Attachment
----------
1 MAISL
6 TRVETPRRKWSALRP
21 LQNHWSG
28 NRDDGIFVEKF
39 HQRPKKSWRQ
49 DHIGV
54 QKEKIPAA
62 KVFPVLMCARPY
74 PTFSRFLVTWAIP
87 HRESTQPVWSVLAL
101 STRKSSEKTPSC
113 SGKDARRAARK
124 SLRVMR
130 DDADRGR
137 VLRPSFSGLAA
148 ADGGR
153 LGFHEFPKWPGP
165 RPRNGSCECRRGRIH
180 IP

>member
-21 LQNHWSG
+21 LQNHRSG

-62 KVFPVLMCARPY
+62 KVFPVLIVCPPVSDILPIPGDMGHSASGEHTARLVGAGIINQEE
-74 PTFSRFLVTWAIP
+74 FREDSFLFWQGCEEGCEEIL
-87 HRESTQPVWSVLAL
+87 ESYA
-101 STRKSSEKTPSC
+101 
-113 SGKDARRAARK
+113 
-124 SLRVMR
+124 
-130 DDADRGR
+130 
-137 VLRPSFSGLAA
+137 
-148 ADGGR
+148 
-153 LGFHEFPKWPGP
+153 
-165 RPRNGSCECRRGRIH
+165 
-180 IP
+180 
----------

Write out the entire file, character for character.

1 MAISL
6 TRVETPRRKWSALRP
21 LQNHWSG
28 NRDDGIFVEKF
39 HQRPKKSWRQ
49 DHIGV
54 QKEKIPAA
62 KVFPVLMCARPY
74 PTFSRFLVTWAIP
87 HRESTQPVWSVLAL
101 STRKSSEKTPSC
113 SGKDARRAARK
124 SLRVMR
130 DDADRGR
137 VLRPSFSGLAA
148 ADGGR
153 LGFHEFPKWPGP
165 RPRNGSCECRRGRIH
180 IP

>member
-21 LQNHWSG
+21 LQNHRSG

-62 KVFPVLMCARPY
+62 KVFPVLIVCPPVSDILPIPGDMGHSASGEHTARLVGAGIINQEE
-74 PTFSRFLVTWAIP
+74 FREDSFLFWQGCEEGCEEIL
-87 HRESTQPVWSVLAL
+87 ESYA
-101 STRKSSEKTPSC
+101 
-113 SGKDARRAARK
+113 
-124 SLRVMR
+124 
-130 DDADRGR
+130 
-137 VLRPSFSGLAA
+137 
-148 ADGGR
+148 
-153 LGFHEFPKWPGP
+153 
-165 RPRNGSCECRRGRIH
+165 
-180 IP
+180 